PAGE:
A detailed treatment plan was discussed with the patient and his family that included medications, individual supportive therapy, group therapy, and case management. Medication side effects and alternative treatment approaches were discussed. Mr. A agreed to the plan and was started on oral risperidone. The dose was gradually titrated to 3 mg BID. He responded well to this plan with a reduction in psychotic symptoms but within months he became inconsistent with appointments and taking his medication. His family was involved again and Mr. A agreed to be started on RLAI to ensure compliance. Side effects were again discussed. Mr. A was started on RLAI 25 mg injections, intramuscular, every 2 weeks. The dose was increased to 37.5 mg after 8 weeks (four injections) due to reduced but continued symptoms. He had a positive response to this treatment and his psychotic symptoms were extinguished. After the sixth dose of the injection, Mr. A began to develop generalized rash on both of his arms. Initially, the rash was mild and not reported to or seen by the physician. The rash gradually worsened over time as he continued treatment. It was identified at the time of the tenth injection. The rash had become erythematous, maculopapular, and diffuse. It had spread to bilateral hands, forearms, and arms. It was not localized to the site of injection. Photographs were taken at that time (Figure). The patient reported that he had denied these physical symptoms in previous appointments because the rash had not concerned him. He said after the rash developed, it had worsened after each injection. The patient had no other physical symptoms. Another discussion was held with the patient regarding medication side effects and a possible association of the rash with the intramuscular medication. The RLAI was discontinued and diphenhydramine 25 mg TID was begun. Mr. A was monitored regularly for rash and symptomatology. He was switched to haloperidol 2 mg BID and titrated to 5 mg BID.
After 2 weeks of regular observation, Mr. A’s rash began to disappear. It completely resolved by the end of the third week. Diphenhydramine was then stopped.
The patient’s psychotic symptoms did not return with the haloperidol; however, he did develop medication side effects. These included psychomotor retardation, increased salivation, and further blunting of affect. These occurred within 8 weeks of medication use. He was reluctant to continue oral haloperidol.
Treatment options were again discussed with Mr. A and a decision was made to re-challenge with oral risperidone. Risks, benefits, and potential side effects were again discussed. He was cross-titrated to oral risperidone with frequent monitoring for emergence of any rash and symptoms of psychosis. In 2 weeks, he was on oral risperidone 2 mg in the morning and 4 mg at bedtime. At this point, haloperidol was discontinued.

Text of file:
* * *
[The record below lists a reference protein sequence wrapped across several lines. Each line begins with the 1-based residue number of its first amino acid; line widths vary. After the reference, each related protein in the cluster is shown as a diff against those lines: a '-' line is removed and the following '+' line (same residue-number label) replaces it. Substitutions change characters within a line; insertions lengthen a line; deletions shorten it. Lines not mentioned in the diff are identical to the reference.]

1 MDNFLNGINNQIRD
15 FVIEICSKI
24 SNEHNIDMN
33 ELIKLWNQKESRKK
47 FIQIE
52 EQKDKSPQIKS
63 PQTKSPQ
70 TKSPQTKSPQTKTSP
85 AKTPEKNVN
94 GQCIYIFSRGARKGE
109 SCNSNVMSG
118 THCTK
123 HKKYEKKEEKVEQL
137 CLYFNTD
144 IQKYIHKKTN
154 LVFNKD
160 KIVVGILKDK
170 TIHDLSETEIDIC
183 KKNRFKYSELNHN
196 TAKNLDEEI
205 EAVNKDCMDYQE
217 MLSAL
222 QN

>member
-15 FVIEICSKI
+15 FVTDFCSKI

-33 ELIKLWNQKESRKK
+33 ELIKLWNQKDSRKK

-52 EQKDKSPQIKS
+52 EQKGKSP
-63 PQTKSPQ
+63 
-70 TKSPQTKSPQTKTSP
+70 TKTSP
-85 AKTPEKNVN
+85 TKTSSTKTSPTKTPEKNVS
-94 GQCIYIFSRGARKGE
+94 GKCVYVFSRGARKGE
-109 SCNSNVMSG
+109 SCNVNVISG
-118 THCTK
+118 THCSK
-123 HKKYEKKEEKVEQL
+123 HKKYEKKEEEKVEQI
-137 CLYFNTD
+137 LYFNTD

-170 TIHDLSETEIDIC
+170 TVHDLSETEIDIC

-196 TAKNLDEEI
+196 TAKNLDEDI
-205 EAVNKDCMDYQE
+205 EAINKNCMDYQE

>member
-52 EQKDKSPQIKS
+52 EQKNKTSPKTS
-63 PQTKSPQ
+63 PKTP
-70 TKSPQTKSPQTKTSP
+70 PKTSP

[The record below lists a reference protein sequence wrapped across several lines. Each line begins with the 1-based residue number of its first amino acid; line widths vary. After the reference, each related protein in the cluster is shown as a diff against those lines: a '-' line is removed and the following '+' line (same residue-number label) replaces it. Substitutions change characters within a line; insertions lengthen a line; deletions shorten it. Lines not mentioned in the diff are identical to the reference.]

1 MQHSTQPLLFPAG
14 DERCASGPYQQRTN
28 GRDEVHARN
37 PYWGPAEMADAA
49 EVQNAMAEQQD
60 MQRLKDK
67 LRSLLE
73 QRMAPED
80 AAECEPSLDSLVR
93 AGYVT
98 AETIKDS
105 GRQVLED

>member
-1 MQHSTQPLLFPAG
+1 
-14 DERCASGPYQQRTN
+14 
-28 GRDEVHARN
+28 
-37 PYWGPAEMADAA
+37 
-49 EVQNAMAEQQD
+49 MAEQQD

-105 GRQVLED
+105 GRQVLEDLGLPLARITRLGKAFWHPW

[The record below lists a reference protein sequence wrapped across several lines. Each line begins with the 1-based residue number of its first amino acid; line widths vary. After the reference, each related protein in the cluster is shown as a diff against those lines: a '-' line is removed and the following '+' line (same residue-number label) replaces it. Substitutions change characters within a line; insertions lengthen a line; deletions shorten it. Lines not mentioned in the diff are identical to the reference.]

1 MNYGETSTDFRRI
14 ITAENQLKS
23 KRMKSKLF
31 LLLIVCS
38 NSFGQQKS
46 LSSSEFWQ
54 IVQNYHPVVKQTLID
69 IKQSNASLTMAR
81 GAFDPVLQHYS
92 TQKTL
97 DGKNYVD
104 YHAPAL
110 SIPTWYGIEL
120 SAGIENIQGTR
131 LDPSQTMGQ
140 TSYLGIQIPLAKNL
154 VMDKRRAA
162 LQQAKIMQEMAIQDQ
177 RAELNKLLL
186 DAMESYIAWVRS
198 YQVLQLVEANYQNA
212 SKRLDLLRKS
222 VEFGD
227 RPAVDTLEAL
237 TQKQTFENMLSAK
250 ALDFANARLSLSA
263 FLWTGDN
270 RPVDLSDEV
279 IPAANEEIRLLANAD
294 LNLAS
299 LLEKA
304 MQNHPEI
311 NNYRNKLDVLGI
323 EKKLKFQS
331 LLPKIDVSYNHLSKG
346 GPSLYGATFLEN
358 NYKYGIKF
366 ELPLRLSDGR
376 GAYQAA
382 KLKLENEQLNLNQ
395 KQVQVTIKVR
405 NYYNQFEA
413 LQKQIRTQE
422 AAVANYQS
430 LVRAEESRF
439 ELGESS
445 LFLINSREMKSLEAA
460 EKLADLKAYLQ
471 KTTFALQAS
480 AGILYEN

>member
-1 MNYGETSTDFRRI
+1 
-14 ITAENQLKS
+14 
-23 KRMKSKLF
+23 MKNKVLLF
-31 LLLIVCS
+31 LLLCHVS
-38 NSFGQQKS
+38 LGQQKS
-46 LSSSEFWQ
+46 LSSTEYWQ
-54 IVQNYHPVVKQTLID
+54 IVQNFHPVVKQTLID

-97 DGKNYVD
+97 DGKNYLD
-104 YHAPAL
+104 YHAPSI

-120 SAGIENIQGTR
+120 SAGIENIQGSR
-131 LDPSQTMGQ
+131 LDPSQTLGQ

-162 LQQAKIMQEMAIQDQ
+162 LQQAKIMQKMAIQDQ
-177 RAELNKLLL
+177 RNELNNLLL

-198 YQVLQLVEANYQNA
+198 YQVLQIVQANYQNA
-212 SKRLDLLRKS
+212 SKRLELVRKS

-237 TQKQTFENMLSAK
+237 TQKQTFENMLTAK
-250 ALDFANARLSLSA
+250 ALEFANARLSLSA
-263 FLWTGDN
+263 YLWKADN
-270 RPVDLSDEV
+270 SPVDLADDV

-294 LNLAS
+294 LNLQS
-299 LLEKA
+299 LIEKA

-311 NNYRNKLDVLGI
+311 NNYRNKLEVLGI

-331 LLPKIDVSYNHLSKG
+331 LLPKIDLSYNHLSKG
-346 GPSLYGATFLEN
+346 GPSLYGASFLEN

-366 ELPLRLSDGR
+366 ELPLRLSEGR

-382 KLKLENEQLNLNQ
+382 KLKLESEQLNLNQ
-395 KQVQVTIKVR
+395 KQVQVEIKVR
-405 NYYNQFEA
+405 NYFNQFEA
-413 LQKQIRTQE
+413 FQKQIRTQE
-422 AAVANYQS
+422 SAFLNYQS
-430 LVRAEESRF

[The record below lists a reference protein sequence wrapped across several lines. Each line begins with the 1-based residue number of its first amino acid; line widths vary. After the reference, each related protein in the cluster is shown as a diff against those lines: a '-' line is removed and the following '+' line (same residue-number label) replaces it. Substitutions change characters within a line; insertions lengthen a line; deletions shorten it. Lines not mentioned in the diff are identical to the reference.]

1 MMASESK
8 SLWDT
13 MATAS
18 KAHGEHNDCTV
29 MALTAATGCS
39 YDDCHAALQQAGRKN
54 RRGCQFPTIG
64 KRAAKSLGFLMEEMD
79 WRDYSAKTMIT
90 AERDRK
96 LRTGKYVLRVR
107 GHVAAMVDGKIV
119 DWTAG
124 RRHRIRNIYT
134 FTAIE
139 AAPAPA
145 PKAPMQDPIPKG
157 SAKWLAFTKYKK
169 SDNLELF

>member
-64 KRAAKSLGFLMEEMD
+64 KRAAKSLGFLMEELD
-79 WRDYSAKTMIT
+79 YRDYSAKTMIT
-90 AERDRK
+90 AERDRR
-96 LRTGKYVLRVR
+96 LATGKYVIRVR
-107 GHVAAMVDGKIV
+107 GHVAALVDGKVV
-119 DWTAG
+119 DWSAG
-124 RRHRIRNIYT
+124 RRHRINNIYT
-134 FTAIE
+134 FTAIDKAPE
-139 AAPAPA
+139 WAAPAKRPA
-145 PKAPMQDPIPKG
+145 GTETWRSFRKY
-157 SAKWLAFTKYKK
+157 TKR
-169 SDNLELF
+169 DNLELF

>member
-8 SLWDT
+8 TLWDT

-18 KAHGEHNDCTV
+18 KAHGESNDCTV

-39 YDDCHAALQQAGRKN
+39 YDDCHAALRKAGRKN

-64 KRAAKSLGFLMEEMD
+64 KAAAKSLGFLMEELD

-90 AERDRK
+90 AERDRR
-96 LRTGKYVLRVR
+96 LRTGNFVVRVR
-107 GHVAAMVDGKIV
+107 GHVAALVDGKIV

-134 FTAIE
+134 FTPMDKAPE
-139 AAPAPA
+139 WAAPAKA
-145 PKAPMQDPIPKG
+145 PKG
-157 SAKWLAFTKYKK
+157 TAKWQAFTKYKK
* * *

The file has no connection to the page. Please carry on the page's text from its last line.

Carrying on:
Mr. A reported continued resolution of the positive symptoms of schizophrenia and was also found to be more engaging and spontaneous. He did not report any side effects and none were noted. Vital signs remained normal, and laboratory results did not show significant change in lipid profile or Hba1c. There was widening of affect. He did not have psychomotor retardation or agitation. Motivation level improved. No rash was observed after 16 weeks of oral risperidone treatment. Mr. A became more regular with individual and group therapy appointments and has joined classes to get his general equivalency diploma.
Mr. A developed an erythematous, maculopapular rash while on RLAI. The rash was observed on both upper limbs and emerged within 12 weeks of initiating medication. The rash was diffuse and not localized to the injection site. It gradually disappeared after the medication was stopped and diphenhydramine was prescribed. It had completely resolved in 3 weeks. When re-challenged with oral preparation of risperidone, the patient tolerated the medication well. He did not have any rash after 16 weeks following the restart of the medication.
Antipsychotics are known to cause adverse cutaneous reactions in ~5% of the individuals for whom they are prescribed. The reported cutaneous adverse effects of antipsychotics include: exanthematous eruptions, skin pigmentation changes, photosensitivity, urticaria, and pruritus.3-5 There have been reports of skin reactions with conventional antipsychotics.6-9 Although the prevalence of skin reactions with atypical antipsychotics is reported to be lower than with typical antipsychotics,10 newer reports linking skin reactions to olanzapine,11-13 clozapine,14-17 and other atypical antipsychotics are emerging. A recent case report18 found risperidone oral solution to be responsible for facial flushing, rash, and skin desquamation in a patient with bipolar I disorder. Skin rash is listed in the manufacturer’s brochure as one of the adverse events associated with long-acting risperidone injection. Erythematous skin rash, on the other hand, is listed as infrequent. One study19 described an occurrence of injection site pain and non-specific skin reactions associated with RLAI. The authors’ literature search also revealed a case of an allergic reaction to RLAI following oral risperidone use. No oral re-challenge occurred.20
In this case study, the etiology of the maculopapular rash is not definitive. It does, however, raise important clinical issues. The appearance of the rash, after initiation of RLAI treatment, suggests that further inquiry into a causal relationship between the two is warranted. The lack of rash during oral risperidone therapy suggests the role of the diluent or medication delivery system in the reaction. A re-challenge of RLAI would have provided useful information in this regard; however, clinical risk-benefit and safety concerns prevented this trial. Other explanations of the rash must also be considered. These include exposure to environmental irritants, shampoo, soap, or laundry detergent; over-the counter medication; or an undiagnosed medical condition. Additional investigation is required. Nonetheless, an awareness of this case within the clinical community should aid the physician in treatment planning and evaluation of skin rashes in patients receiving RLAI. This case also highlights the need for continued diligence in monitoring for adverse events while a patient is on medication. It underscores the phenomenon that patients may minimize, ignore, or deny symptoms they deem unimportant; direct questioning and observation are important tools to address this concern. PP